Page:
Invariance testing indicated equivalence across non-injured and injured athletes. Subsequent increases in model constraint across injury status revealed no significant difference between the configural and metric (Δχ2  = 66.129, p > 0.05), and metric and scalar (Δχ2  = 57.402, p > 0.05) models. Change in fit were within range of invariance and indicated acceptable fit to the data (Marsh et al., 2004; Chen, 2007). Also, the AIC and BIC were lowest for the configural model. Findings indicate that the DASS-21 remains invariant with each successive parameter restraint supporting the utility of the scale across injury status.
Parameter Estimates for Invariance Measurement Models
Comparison of factor loadings support invariance with minimal misspecification supporting Lovibond and Lovibond’s (1995) model (see Supplementary Material). Inspection of the factor loadings and residual variances across gender indicate support for the hypothesized model (i.e., two cross-loading items per subscale). Similar levels of misspecification were found between genders with slightly larger loadings for females. Inspection of the factor loadings and residual variances across athletic expertise revealed a similar degree of misspecification (i.e., at least three cross-loading items per factor). The least amount of misspecification was noted for non-athletes, however, larger loadings were found for elite athletes. Factor loadings across sport type revealed three significant cross-loading in both team and individual athlete groups. Factor loadings were highest for team athletes. Comparison of the factor matrices across non-injured and injured athletes revealed the most amount of misspecification with at least four cross-loadings per factor. The smallest loadings and least amount of misspecification was noted for non-injured athletes. In most instances factor loadings were higher on the general-factor compared to specific factors (i.e., at least 4 items loaded highest on the general-factor across all models). The latent factor correlations indicated similar patterns across groups with positive relationships observed between the factors (see Supplementary Material).
Latent Mean Differences
As invariance estimates were reasonable based on the recommendations of Chen (2007) we proceeded to test latent mean differences (see Table 1). Results indicated small significant differences in Cohen’s d between groups, with females and injured athlete scoring higher than males and non-injured athletes on all factors indicating more mental health symptomology, those with more expertise scored higher on the general-factor and depression whereas those with less expertise scored higher on anxiety and stress, and no differences between team and individual athletes.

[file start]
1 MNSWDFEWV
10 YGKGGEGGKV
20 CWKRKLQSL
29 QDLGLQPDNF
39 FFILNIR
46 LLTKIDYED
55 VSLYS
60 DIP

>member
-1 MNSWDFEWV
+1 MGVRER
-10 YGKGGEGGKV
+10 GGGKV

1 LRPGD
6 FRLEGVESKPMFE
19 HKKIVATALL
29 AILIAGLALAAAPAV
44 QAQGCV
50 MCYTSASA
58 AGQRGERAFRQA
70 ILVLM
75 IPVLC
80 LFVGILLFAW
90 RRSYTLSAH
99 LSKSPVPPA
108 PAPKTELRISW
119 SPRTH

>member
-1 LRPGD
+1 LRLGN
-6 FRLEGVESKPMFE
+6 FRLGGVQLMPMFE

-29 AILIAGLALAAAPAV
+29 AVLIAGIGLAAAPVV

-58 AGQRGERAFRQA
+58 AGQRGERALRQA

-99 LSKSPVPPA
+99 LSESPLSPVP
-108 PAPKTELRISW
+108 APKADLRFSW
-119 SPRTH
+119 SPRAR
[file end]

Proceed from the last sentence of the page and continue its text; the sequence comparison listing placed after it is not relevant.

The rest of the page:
Replication of Factor Structure
In order to examine consistency of the model we tested the previously supported three and bifactor models in sample two (see Table 2). Similar to sample one, model fit was acceptable in both instances with better fit observed in the bifactor model (χ2  = 1307.139, p < 0.05; RMSEA = 0.046 [0.042–0.052]; SRMR = 0.042; TLI = 0.932; CFI = 0.949; AIC = 94121.347; BIC = 97008.391). This model also indicated acceptable levels of internal consistency (Ω = 0.75–0.81). The factor loadings followed a similar pattern showing agreement with Lovibond and Lovibond’s (1995) model with a range of fair to excellent loadings (0.45–0.81). However, the factor structure did differ. In sample two, five items for each subscale loaded onto the general-factor above their target factor. Additionally, misspecification was found with one significant cross-loading in each factor. Whilst each instance of misloading was significant and just above the 0.32 cut-off (Comrey and Lee, 1992), higher factor loadings were found on the target and higher again on the general-factor. Again, positive correlations were observed between the factors (r = 0.49–0.76).